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Haiti Lessons: A Search and Rescue Corps—A Commentary by Matt Klapper ’11 and James J. Riley

The following commentary was published in The New York Times on February 13, 2010.

Haiti Lessons: A Search and Rescue Corps…
By Matt Klapper ’11 and James J. Riley

AS the one-month anniversary of Haiti’s earthquake passes, one inspiring memory of the rescue effort stands out: after a Los Angeles search and rescue team pulled another survivor from the rubble, bystanders in Port-au-Prince chanted, “U.S.A.! U.S.A.!” President Obama recounted the scene in his State of the Union address, and now policymakers should make sure that such successes can be repeated, more frequently, in future disasters by expanding our urban search and rescue capacity.

Consider what we were able to do in Haiti. The heroic work of just six American teams there — a small fraction of the 43 international search and rescue teams deployed — was responsible for a third of the lives saved.

At home, urban search and rescue teams — consisting of firefighters, police officers, medical workers, engineers, technical specialists and K-9 units — are ready to respond to disasters from earthquakes to acts of terrorism. Abroad, they could be used more aggressively to help during disasters and thus improve America’s reputation. Polls conducted in Pakistan and Indonesia after American disaster assistance reveal huge upswings in the perception of the United States.

This would require that we establish more federal urban search and rescue teams. The Federal Emergency Management Agency oversees 28 teams that can deploy at home with six hours’ notice, two of which regularly work with the United States Agency for International Development. But 28 is not enough. A team can spend the better part of a day rescuing a single survivor. Consider that, after 9/11, all but three FEMA teams were called to either the World Trade Center site or the Pentagon. And in Haiti, the 43 international teams on the ground were 15 more than in the entire FEMA arsenal. In a crisis, the number of teams, and the speed with which they deploy, can determine how many people survive. Large-scale responses require teams coordinated by the federal government.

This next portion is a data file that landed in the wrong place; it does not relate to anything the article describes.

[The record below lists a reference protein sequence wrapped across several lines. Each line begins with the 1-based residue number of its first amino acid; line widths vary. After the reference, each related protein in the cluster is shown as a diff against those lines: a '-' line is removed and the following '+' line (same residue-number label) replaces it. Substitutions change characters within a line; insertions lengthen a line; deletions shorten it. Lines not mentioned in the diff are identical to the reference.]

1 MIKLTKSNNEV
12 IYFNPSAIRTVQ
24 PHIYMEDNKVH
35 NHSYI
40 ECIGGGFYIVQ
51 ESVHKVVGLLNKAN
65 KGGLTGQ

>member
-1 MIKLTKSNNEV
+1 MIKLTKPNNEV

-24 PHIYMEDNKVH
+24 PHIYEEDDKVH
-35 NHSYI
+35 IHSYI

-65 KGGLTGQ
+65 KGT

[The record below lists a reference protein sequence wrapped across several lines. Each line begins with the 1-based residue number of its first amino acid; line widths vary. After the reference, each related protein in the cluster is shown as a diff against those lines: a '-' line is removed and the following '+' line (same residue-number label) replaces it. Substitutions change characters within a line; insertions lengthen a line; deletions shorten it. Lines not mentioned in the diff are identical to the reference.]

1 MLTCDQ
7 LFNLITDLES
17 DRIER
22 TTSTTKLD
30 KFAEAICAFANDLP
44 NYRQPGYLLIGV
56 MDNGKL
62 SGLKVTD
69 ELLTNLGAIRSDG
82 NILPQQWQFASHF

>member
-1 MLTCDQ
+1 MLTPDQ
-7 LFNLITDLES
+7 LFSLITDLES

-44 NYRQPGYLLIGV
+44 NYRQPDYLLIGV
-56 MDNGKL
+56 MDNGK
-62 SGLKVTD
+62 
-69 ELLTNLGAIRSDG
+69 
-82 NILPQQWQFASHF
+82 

Adding teams is cost-effective, because they consist of people who train for search and rescue part time. A team can operate for as little as $1.7 million a year, and many existing state and local teams could be brought into FEMA’s fold.

As we reflect on the suffering endured in Port-au-Prince, it is easy to see the wisdom of paying a little more for greater safety here at home, and for the ability to extend one of America’s most effective forms of benevolence around the world.

Matt Klapper is a student at Yale Law School and a volunteer firefighter. James J. Riley is the leader of New Jersey’s urban search and rescue team.